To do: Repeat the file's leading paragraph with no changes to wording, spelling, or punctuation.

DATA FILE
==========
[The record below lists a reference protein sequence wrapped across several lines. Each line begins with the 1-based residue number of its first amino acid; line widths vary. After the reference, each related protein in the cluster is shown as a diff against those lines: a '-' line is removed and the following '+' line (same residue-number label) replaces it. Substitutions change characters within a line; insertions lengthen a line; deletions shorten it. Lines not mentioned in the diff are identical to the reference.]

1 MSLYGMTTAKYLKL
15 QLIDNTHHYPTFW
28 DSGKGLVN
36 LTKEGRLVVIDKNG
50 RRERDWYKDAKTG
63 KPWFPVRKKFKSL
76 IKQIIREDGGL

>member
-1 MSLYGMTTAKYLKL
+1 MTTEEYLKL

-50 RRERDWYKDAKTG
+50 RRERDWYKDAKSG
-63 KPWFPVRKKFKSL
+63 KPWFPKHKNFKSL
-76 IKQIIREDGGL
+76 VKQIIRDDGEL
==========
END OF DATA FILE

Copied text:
[The record below lists a reference protein sequence wrapped across several lines. Each line begins with the 1-based residue number of its first amino acid; line widths vary. After the reference, each related protein in the cluster is shown as a diff against those lines: a '-' line is removed and the following '+' line (same residue-number label) replaces it. Substitutions change characters within a line; insertions lengthen a line; deletions shorten it. Lines not mentioned in the diff are identical to the reference.]